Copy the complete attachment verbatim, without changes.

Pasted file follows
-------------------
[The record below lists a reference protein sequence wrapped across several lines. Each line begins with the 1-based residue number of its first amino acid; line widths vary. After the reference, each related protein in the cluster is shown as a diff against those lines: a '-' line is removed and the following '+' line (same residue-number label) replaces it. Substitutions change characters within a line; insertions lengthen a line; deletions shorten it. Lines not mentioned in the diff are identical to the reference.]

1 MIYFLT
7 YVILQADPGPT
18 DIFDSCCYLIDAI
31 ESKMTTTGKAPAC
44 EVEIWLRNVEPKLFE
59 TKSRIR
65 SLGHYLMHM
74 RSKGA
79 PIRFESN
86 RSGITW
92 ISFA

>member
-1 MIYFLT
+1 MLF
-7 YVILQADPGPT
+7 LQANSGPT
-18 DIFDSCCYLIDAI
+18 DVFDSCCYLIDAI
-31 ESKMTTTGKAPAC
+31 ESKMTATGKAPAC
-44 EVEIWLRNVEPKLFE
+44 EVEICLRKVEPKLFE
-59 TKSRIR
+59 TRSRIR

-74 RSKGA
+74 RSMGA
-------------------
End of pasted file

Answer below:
[The record below lists a reference protein sequence wrapped across several lines. Each line begins with the 1-based residue number of its first amino acid; line widths vary. After the reference, each related protein in the cluster is shown as a diff against those lines: a '-' line is removed and the following '+' line (same residue-number label) replaces it. Substitutions change characters within a line; insertions lengthen a line; deletions shorten it. Lines not mentioned in the diff are identical to the reference.]

1 MIYFLT
7 YVILQADPGPT
18 DIFDSCCYLIDAI
31 ESKMTTTGKAPAC
44 EVEIWLRNVEPKLFE
59 TKSRIR
65 SLGHYLMHM
74 RSKGA
79 PIRFESN
86 RSGITW
92 ISFA

>member
-1 MIYFLT
+1 MLF
-7 YVILQADPGPT
+7 LQANSGPT
-18 DIFDSCCYLIDAI
+18 DVFDSCCYLIDAI
-31 ESKMTTTGKAPAC
+31 ESKMTATGKAPAC
-44 EVEIWLRNVEPKLFE
+44 EVEICLRKVEPKLFE
-59 TKSRIR
+59 TRSRIR

-74 RSKGA
+74 RSMGA